King said the bill was necessary to lessen rates of teen pregnancy and transmission of infections, as well as to educate Utahns about consent and assault. His bill specified that parental notices be printed in at least 14-point font, to ensure that families were aware what their children would be taught at school.
"I believe that if our kids are empowered with education and knowledge about these things," King said, "they're more likely to recognize warning signs."
The two bills drew large numbers of supporters and opponents, requiring overflow accommodations in the House building.
Laureen Simper of the United Women's Forum said the intricacies of sexual relationships are best left to conversations between parents and their children.
"I have to wonder if this is the proper role of government," Simper said.
But Lauren Hunt, a Utah County prosecutor, said the rate of sexual violence in the state points to a lack of knowledge on issues of healthy sexuality.
She referred to a case in which a young girl allegedly had been raped by an acquaintance, but the defendant was acquitted in part because the jury did not believe an assault by an acquaintance could constitute rape.
"These potential jurors are also the parents who are supposed to be teaching our students," Hunt said.
Turner Bitton, executive director of the Utah Coalition Against Sexual Assault, said his organization works with sexual assault victims who are unable or unwilling to say the word "vagina," and who don't recognize their experiences as assault.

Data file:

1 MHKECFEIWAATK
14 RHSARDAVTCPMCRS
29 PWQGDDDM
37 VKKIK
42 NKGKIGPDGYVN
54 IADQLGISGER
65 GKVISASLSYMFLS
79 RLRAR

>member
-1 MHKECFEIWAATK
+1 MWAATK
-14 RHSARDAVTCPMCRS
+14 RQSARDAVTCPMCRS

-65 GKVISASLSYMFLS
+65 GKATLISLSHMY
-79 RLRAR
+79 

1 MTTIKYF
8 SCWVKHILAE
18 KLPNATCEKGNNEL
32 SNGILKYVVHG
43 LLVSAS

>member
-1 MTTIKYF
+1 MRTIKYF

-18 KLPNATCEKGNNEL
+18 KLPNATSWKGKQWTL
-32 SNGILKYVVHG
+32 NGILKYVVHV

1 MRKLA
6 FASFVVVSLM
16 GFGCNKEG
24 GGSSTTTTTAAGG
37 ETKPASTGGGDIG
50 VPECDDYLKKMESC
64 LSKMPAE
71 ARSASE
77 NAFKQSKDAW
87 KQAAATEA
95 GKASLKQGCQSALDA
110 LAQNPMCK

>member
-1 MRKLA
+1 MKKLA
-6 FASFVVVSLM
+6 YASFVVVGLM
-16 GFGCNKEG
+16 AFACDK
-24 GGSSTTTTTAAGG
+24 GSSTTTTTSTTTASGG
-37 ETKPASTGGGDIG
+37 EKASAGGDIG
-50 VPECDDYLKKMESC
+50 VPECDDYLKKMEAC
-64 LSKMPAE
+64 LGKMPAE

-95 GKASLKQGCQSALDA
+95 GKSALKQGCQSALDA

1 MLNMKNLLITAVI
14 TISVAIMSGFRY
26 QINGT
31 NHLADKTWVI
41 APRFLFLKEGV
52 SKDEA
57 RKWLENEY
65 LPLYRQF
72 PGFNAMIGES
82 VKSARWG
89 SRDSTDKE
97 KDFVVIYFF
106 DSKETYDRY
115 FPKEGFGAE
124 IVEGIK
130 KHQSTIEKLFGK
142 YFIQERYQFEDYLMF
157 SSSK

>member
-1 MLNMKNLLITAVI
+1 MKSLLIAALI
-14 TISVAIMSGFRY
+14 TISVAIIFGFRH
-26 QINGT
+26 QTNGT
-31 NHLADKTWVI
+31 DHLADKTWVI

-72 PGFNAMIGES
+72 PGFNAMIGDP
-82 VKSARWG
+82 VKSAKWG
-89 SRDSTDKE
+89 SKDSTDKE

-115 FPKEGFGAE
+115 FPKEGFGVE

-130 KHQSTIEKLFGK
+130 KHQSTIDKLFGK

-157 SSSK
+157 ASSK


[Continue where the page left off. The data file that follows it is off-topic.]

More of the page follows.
"That is the legacy of our failed abstinence-plus system," he said.
Several members of the committee thanked King for his work, and stressed the need for updates and revisions to Utah's sex-education statute.
Rep. Francis Gibson, R-Mapleton, said the bill had merit, but he could not vote in favor, in part due to concern about maintaining a high standard of instruction statewide.
"Let's not put our heads in the sand and think we don't have a problem," Gibson said.
Debate over Stratton's bill focused on the potential for children to be excluded from abuse-prevention training, either due to a parent's obstruction or to schools declining to offer the course.